There is a widespread perception that the global balance of power is shifting in favour of the developing world. Certainly, a shift is taking place, reflecting a shift of economic advantage, mainly towards China, but also to some extent towards other relatively industrialised countries. And this movement has been given added momentum by the spectacular self-inflicted wound to the North of the current financial crisis – itself largely a result of over-reach, both in the North’s abuse of its global power to secure a reckless abandonment of prudent regulation in global finance, and in the financial sector’s short-sighted and spectacularly unsustainable abuse of the opportunities this afforded.
However, this shift in global power also has critically important limitations. Yes, some more successful and better-off developing countries now have more influence than they had. The “BRICS” now have a seat at the WTO table, and the “emerging markets” more votes in the IMF. But their influence still falls far short of their share of the world population – even collectively, they at best have the power to say no to an agenda driven by the North, which is a recipe for inertia rather than progress.
Worse, low-income and least developed countries are still clearly excluded: their influence in the WTO remains minimal, and they gained nothing from the recent IMF voting reform. This is critical: not only are their needs greatest (and least well served by global governance as it stands), but their interests are very different from – and often diametrically opposed to – those of the “emerging market” economies whose power is increasing.
Unless and until developing countries, and particularly low-income and least developed countries, have a say in global decision-making which reflects their preponderant weight in the world population (84%) rather than their much smaller weight in the world economy (34% of global GDP), our progress on development, poverty and global health will be limited.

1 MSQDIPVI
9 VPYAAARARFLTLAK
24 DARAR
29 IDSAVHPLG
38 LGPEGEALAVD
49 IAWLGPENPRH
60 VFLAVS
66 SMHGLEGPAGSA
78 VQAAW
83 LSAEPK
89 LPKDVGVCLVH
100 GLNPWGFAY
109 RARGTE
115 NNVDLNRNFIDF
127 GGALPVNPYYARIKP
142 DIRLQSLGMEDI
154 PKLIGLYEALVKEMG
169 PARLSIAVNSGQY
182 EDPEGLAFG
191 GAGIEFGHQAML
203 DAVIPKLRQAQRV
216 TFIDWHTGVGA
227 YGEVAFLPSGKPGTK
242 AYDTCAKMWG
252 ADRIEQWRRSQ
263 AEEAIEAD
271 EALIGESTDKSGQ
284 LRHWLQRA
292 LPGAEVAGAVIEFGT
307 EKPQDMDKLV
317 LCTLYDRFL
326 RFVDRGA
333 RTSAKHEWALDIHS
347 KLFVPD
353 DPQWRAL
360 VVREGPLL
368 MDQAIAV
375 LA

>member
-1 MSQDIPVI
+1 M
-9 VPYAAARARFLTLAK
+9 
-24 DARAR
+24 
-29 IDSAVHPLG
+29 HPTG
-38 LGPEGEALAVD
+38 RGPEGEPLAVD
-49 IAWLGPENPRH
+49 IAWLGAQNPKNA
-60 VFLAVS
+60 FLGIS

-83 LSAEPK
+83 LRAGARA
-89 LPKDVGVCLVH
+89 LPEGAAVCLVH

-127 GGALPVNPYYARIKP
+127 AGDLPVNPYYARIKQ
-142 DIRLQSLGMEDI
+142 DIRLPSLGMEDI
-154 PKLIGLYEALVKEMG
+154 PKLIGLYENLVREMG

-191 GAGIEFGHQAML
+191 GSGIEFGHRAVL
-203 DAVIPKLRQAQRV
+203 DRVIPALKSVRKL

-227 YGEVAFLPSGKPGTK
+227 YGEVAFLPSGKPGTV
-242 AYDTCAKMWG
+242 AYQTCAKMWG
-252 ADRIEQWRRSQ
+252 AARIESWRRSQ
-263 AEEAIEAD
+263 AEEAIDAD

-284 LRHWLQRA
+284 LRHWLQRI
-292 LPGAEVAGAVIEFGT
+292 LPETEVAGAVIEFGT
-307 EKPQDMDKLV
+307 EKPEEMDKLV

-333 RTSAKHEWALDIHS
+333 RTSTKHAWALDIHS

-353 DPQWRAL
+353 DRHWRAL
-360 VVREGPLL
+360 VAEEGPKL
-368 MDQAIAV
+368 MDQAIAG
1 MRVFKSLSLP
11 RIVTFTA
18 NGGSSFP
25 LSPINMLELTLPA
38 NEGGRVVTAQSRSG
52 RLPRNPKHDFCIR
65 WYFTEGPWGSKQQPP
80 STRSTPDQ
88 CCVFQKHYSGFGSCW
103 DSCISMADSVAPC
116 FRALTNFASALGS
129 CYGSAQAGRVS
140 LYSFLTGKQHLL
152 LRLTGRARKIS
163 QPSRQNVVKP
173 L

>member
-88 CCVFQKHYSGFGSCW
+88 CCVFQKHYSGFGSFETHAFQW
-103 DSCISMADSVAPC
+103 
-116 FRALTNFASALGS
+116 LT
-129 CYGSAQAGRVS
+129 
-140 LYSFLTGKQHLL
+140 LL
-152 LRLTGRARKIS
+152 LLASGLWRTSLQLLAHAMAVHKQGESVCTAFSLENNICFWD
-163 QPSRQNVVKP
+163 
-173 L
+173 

How, then, can we escape from this vicious circle? The first step is to break the formal links between economic power and votes in institutions such as the IMF and World Bank; to establish democratic decision-making systems, and to ensure that decisions are made through these mechanisms.
We would not for a moment consider an “economically weighted” voting system at the national level – deliberately and systematically giving rich people more votes than poor people. Neither would we accept a system governed by blatant arm-twisting and pay-offs in unofficial, informal and wholly unaccountable processes behind closed doors while formal mechanisms of governance are side-lined, as in the WTO. So why do supposedly democratic governments in the 21st century continue to defend such anachronistic and explicitly anti-democratic relics of the colonial era at the global level? Such hypocrisy should be exposed, and developed country governments shamed into accepting democratic principles in global governance.
However, this is not enough. As long as national governments are themselves disproportionately influenced by elites and financial and corporate interests, merely shifting power among them will have a limited effect. Ultimately, this can only be resolved by reforms within each country (North as well as South). But on the global stage, a first step might be to shift the accountability of global institutions from governments to Parliaments.
This would be no more than a partial solution. But, coupled with an increase in transparency (e.g. live web-casts of major discussions) and more formal and effective accountability mechanisms (e.g. election of representatives by the Parliamentarians of the countries they represent, and regular appearances before Parliamentary committees), this could start to move power in global institutions towards where it belongs – with the world population as a whole.
Then, and only then, when we at least begin to weaken the avaricious circle of economic and political power, if not to break it, might we expect to see some real progress on global inequality.
Photo credit main picture: International Monetary Fund